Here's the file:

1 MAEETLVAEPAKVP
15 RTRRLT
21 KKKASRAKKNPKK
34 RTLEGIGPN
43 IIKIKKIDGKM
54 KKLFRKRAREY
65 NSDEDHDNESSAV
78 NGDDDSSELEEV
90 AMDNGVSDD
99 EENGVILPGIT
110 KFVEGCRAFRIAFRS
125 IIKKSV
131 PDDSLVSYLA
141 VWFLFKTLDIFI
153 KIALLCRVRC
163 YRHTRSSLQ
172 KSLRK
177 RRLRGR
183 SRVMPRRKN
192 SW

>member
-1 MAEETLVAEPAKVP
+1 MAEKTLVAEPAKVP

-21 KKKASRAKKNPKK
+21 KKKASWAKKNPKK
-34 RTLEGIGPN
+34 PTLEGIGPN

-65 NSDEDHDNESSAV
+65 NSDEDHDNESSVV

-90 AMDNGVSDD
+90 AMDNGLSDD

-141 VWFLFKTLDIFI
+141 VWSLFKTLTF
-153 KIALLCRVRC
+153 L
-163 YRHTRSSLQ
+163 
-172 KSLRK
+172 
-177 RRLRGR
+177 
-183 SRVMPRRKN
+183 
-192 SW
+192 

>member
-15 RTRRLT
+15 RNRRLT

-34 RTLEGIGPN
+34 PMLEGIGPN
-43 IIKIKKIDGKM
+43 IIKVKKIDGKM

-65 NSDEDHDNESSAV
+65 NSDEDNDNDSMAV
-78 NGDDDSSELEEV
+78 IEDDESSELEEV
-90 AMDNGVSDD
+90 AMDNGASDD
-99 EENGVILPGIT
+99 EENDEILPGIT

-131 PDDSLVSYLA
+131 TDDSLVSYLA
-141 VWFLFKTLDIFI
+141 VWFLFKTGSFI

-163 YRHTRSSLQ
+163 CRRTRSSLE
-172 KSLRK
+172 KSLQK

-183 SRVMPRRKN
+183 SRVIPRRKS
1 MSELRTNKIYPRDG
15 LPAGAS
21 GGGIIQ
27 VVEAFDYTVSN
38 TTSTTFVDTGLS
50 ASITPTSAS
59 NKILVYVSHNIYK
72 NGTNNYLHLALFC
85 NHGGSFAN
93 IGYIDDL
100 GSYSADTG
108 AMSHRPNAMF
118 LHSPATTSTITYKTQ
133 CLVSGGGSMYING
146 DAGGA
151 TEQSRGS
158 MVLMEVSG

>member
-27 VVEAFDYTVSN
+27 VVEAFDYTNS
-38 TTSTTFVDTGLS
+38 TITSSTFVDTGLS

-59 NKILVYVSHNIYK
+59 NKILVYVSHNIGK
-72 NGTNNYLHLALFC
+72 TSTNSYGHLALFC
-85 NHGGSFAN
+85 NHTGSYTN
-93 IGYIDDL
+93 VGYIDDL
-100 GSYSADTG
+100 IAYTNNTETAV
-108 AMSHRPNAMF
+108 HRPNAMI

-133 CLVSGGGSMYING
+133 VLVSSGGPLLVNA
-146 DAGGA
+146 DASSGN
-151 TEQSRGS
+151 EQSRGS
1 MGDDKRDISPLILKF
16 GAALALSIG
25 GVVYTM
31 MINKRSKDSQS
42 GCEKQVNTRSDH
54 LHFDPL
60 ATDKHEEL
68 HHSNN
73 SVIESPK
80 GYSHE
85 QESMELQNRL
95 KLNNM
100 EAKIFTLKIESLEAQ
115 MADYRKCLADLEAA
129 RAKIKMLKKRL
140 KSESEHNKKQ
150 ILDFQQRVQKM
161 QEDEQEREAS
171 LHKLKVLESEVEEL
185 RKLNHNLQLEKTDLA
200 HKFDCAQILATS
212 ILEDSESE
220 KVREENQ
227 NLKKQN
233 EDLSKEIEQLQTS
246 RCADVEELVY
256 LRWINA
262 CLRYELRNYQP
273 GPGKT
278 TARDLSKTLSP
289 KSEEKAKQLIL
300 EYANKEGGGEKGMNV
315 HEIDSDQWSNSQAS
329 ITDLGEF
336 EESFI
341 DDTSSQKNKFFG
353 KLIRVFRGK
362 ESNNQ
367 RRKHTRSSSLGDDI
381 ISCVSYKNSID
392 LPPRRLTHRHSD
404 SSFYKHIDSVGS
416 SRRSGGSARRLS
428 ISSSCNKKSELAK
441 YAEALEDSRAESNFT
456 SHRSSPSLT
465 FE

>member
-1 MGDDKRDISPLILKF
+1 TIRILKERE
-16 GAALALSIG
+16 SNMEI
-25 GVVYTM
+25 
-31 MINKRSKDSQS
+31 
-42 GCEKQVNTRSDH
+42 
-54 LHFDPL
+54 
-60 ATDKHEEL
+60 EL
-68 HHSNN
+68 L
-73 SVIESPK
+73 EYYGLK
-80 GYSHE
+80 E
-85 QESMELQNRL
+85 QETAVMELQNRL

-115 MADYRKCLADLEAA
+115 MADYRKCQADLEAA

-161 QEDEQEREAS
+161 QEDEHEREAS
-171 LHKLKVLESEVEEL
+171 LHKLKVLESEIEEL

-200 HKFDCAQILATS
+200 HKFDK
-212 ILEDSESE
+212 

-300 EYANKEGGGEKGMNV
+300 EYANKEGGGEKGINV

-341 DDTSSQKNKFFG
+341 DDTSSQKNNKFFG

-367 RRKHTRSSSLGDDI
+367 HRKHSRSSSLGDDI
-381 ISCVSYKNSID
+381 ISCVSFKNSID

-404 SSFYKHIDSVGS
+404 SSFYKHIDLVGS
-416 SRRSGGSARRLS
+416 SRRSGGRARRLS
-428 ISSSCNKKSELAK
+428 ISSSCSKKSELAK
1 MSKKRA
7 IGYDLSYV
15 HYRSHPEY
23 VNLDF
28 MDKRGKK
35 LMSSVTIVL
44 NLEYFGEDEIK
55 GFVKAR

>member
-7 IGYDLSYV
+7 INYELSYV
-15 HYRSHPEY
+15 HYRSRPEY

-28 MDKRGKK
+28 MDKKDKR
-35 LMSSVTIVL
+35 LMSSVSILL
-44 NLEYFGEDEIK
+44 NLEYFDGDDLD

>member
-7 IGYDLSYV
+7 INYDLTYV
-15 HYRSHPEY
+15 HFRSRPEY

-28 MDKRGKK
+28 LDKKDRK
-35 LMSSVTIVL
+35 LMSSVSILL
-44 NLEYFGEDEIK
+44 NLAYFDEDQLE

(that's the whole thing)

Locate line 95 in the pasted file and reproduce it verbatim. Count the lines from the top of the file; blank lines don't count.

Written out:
-72 NGTNNYLHLALFC